How To Become a Millionaire By Age 40
Growing up I was raised in a working-class family in Appalachian Kentucky. My parents were both the first high school and college graduates in my family. We weren’t quite dirt poor (though some of my relatives were), but we didn’t have a lot of money to spare. The idea of being a millionaire was as crazy as winning a Grammy or becoming a movie star.
About once a month my dad would stop by a convenience store and pick up a Powerball lottery ticket on his way home. That night, I’d gather around the TV with my parents and brother, barely breathing with anticipation – six lucky numbers could make us millionaires!
Spoiler: We never won the Powerball lottery, and no one in my family is a millionaire. The best I’ve won is $10 from a scratch-off once.
Assuming the lottery doesn’t work out, how do you become a millionaire by 40?
First, know that traditional retirement charts show you how to save a million dollars by the time your 65. Traditional wisdom would hold that a million dollars at 65, plus your social security benefits, will guarantee a comfortable retirement. (We’ll explore how this wisdom may be wrong in later posts.) For more reading on the traditional route, feel free to check out The Millionaire Next Door.
Here’s the typical chart:
Clearly, the power of compounding interest can make even seemingly small amounts of money into a million dollars. If you’re a 30-year-old graduate, that $6.35 a day is less than the cost of eating out, or similar to a latte and breakfast sandwich (small size, of course). And it’s an admirable feat in and of itself to save a million dollars by the time your 65.
You don’t want to wait until your 65 to reach some level of financial independence?
What if you want to travel the world sooner? Not feel beholden to your corporate job for 30 or 40 years? Not worry about what the next round of layoffs might be?
As a 2009 graduate of the recession, I saw firsthand how seemingly stable professions could fail, putting thousands of white-collar Americans pounding the pavement for jobs.
In a matter of months, hundreds of graduates ahead of me were pink-slipped before their first day of work even started. Even more of my friend’s parents were let go in their prime years, with hefty mortgages and children’s tuition payments still due each month.
This “great” recession sparked within me a desire to figure out how I could be financially independent prior to 65. Not because I don’t want to work (I actually enjoy my job a lot and can’t imagine sitting still at home all day), but because when the next recession hits I don’t want to be worried about surviving financially (and I have little faith in the American Government to provide a safety net).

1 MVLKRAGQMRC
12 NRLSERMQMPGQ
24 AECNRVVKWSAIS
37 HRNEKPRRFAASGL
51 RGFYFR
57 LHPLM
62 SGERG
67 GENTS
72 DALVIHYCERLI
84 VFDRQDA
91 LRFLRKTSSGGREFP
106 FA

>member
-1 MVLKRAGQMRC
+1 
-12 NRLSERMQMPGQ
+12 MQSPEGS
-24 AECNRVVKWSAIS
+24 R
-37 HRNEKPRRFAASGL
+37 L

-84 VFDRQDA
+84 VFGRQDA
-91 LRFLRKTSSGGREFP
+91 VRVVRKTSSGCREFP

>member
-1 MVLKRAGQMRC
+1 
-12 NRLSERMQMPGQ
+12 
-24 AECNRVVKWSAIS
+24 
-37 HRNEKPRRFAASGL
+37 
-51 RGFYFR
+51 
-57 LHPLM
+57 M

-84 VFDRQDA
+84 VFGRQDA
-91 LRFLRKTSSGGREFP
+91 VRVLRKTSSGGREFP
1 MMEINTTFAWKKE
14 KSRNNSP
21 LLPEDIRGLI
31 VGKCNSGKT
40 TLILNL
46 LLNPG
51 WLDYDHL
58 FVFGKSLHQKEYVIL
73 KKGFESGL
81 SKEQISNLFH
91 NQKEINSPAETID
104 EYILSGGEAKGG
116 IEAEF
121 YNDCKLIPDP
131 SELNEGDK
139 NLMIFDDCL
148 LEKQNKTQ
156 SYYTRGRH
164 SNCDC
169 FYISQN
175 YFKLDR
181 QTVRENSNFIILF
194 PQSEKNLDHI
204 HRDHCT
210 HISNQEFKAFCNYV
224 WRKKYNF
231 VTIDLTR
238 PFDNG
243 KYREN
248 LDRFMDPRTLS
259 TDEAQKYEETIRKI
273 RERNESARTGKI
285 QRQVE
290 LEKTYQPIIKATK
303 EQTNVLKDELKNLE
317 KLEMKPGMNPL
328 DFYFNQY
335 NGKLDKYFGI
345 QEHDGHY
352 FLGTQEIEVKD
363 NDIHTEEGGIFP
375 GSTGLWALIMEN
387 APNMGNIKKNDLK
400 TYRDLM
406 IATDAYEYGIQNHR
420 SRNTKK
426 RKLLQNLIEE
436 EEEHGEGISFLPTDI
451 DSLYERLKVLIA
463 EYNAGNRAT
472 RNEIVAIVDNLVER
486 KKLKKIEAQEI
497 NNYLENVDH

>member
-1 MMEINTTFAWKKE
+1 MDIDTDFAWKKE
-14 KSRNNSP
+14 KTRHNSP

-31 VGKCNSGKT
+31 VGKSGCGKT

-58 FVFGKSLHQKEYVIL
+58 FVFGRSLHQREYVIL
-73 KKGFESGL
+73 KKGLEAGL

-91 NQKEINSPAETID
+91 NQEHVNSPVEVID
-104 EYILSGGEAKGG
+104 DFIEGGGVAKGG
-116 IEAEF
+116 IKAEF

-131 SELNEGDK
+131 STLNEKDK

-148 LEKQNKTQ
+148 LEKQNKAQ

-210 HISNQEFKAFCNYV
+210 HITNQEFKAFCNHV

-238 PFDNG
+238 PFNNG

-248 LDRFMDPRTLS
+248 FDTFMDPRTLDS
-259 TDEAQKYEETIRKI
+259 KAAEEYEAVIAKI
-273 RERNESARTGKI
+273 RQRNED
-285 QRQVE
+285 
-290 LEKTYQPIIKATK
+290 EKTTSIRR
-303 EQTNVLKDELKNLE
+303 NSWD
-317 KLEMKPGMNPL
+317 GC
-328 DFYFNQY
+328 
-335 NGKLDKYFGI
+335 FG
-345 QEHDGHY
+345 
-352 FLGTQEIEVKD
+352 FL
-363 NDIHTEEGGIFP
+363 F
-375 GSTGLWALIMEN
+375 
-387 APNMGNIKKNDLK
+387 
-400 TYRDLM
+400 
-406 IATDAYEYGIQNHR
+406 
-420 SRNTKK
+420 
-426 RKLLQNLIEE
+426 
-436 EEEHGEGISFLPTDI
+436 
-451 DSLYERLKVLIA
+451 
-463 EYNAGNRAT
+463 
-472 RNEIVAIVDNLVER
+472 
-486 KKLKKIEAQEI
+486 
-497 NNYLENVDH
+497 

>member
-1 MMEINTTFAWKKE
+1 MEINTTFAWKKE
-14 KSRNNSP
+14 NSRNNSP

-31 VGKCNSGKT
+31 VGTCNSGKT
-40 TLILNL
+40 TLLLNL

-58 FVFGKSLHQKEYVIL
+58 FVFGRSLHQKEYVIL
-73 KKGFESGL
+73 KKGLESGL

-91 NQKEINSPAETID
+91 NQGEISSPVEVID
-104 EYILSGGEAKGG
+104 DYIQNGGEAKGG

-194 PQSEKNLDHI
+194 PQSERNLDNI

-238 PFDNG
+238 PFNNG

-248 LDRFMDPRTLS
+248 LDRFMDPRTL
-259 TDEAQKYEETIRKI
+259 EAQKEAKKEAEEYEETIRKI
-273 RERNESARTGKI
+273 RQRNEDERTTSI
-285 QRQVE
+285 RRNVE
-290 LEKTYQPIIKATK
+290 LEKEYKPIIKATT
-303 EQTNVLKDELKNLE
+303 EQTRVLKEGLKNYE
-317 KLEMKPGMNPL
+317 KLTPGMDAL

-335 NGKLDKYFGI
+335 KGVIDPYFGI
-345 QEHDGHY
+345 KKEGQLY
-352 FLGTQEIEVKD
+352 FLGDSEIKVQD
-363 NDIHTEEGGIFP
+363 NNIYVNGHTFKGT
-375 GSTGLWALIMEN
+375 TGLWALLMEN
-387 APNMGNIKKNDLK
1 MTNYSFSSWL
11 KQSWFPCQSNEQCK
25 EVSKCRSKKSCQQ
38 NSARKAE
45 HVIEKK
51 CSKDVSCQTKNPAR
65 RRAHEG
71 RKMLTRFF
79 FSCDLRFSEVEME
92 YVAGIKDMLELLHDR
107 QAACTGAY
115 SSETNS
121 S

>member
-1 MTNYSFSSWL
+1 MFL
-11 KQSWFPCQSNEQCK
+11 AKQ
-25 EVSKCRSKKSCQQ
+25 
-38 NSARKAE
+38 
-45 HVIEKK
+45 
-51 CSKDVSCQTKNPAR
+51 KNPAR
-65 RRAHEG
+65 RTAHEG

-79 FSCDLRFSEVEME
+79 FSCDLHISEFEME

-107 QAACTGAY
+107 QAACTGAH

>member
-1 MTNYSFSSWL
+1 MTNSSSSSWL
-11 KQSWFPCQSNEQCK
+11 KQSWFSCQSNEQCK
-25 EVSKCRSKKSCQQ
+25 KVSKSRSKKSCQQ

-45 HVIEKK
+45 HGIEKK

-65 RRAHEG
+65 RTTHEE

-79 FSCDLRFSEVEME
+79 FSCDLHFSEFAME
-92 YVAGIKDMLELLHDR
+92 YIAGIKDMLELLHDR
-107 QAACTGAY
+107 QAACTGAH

So, how do you get a million dollars by 40? Let’s look at three examples.
1. The 22-Year-Old Graduate Fresh From College.
If you’re 22 and you’ve just graduated from college, you’ll need to save $2134 each month. Admittedly, tough to do. But let’s say you start out making $50,000 a year and an employer with a generous match for your 401(k). Could you live on half in order to save half to be a millionaire by 40? It would be frugal living, but if this is your situation, then for inspiration take a look at Mr. Money Mustache.
2. A 27-Year-Old Law School Graduate.
However, let’s say you’re a law student. You get a later start, but you likely have a higher income to bulk up your savings. $3719 per month will make you a millionaire in 13 short years. The average lawyer starting salary is $135,000 (recognizing that most attorneys make either $60-80,000/year or $160-180,000 a year to start). At this point, the young attorney would only need to save 1/3 of their salary (including any employer matches) to be a millionaire by 40. Hard? Sure. Especially in the high cost of living areas. Impossible? Perhaps not. Rough math would show that after taxes and saving, you’d still have approximately $40,000 a year to live. Doable and hardly poverty level.
Finally, let’s consider graduates like Mr. Graduate Investor. As a medical student, he started his attending salary at age 31. To be a millionaire by 40, he would have to save $6400/month. Once again a huge amount of money, but not entirely outside the realm of possibility for those making $200,000 plus (where take-home pay might be $11,000/month on the low end).
3. A 31-Year-Old New Physician Attending.
Could you live on half if it would make you a millionaire by 40?
What I think is so powerful about these numbers is that it shows that becoming a millionaire is something that is within the control of most graduates, especially professional school graduates. At a 4% withdrawal rate, $1 million dollars gives you $40,000 a year to live on from age 40 onward.
For many people, $40,000 would give them financial independence, or at least allow you to cut back dramatically on work. Or try a new career that you love because you have the investments to support you.
And if 4% withdrawal rate sounds confusing (it’s the amount of money you can safely withdraw from your investment so that your money doesn’t run out during your lifetime, 3-4% is widely accepted as “safe”), or you’re wondering how to get an 8% return on your money over the years, or curious about the light blue “balance after inflation” affects your money in retirement – then subscribe to my email list below. I’ll be exploring all of these topics in future posts.
But for now, let me encourage you to take a look at your budget and determine how you might supercharge your savings – whether it’s to increase your 401(k) contribution by another $100, open a savings account with an automatic withdrawal, or start investing through a roboadvisor such as Betterment.
P.S. – The math is relatively easy – go here to plug in your own numbers to see when you’ll become a millionaire!